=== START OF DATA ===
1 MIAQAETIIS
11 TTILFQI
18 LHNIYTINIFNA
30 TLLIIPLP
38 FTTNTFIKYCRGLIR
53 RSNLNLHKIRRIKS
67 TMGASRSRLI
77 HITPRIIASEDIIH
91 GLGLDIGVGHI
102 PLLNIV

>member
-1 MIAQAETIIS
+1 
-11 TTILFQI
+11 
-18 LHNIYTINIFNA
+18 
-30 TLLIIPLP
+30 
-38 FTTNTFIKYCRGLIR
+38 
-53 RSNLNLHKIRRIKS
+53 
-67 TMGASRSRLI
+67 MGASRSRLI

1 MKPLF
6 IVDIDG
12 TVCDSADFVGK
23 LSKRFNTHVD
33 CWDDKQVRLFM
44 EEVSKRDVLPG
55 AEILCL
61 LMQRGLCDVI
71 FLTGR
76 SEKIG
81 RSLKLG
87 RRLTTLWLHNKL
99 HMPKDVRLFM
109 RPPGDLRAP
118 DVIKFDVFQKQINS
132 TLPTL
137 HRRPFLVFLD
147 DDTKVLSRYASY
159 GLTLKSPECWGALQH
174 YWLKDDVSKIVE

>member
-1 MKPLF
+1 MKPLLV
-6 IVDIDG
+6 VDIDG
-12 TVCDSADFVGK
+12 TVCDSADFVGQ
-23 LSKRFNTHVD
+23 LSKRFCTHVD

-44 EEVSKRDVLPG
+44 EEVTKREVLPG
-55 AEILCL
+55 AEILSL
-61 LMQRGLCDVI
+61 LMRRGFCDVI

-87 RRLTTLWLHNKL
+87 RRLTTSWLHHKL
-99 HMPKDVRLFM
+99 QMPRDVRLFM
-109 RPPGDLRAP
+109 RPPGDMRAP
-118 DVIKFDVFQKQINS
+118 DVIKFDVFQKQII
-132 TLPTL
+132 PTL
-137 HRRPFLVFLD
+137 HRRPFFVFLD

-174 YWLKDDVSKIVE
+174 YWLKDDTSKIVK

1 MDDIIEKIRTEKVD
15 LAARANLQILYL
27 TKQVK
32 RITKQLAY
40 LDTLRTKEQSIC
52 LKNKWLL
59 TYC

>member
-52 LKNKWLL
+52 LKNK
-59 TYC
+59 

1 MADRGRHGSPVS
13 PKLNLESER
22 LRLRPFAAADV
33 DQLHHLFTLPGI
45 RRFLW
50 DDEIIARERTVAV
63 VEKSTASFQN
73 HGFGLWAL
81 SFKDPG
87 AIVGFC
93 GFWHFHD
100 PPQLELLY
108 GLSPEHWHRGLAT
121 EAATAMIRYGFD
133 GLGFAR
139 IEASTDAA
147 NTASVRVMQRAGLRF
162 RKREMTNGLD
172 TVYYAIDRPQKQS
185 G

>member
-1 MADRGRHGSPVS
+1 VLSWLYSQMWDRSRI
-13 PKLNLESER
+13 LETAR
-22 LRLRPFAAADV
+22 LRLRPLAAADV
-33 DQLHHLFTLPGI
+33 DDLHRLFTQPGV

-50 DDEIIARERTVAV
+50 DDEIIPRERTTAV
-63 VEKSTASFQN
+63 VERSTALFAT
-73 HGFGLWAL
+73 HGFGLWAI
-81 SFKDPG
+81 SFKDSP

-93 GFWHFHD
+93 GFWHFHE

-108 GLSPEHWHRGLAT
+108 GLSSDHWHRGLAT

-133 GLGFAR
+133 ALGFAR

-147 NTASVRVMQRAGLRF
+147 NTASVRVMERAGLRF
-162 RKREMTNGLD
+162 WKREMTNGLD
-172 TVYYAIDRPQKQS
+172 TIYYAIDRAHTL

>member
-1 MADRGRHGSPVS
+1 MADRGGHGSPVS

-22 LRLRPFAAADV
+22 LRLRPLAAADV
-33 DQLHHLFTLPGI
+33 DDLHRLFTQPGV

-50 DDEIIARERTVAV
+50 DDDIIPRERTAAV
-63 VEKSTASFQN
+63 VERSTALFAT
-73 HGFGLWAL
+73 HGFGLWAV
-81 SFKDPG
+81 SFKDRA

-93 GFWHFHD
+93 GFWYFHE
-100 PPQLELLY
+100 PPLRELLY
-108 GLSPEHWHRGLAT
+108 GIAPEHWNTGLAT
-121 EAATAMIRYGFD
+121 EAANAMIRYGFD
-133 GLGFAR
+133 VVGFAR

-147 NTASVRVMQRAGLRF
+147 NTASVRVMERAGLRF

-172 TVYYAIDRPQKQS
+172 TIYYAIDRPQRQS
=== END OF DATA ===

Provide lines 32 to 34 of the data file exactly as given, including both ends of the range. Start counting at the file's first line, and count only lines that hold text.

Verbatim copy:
55 AEILCL
61 LMQRGLCDVI
71 FLTGR